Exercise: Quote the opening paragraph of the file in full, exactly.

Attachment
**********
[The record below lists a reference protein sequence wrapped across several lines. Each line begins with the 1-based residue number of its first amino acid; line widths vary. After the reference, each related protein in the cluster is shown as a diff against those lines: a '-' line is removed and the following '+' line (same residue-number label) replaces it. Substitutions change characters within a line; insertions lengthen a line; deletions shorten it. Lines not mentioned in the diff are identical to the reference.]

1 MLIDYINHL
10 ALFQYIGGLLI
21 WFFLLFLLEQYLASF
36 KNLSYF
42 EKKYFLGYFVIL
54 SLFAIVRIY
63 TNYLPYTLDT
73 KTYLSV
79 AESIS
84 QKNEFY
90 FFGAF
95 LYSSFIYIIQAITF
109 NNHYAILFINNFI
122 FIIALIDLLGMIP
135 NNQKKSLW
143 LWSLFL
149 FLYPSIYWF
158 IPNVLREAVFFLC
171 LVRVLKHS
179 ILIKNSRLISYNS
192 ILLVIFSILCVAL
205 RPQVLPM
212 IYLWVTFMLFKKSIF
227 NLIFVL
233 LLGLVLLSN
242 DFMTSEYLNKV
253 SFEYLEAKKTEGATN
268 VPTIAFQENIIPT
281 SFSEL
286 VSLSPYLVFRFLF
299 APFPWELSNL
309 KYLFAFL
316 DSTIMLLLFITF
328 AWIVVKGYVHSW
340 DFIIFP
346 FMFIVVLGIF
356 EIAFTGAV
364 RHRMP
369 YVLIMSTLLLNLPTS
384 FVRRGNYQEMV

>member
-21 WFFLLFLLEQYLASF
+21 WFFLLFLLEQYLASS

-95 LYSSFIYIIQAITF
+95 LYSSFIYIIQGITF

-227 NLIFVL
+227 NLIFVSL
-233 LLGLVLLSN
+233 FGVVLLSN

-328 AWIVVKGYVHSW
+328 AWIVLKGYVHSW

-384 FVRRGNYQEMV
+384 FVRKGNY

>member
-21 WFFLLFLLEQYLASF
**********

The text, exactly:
[The record below lists a reference protein sequence wrapped across several lines. Each line begins with the 1-based residue number of its first amino acid; line widths vary. After the reference, each related protein in the cluster is shown as a diff against those lines: a '-' line is removed and the following '+' line (same residue-number label) replaces it. Substitutions change characters within a line; insertions lengthen a line; deletions shorten it. Lines not mentioned in the diff are identical to the reference.]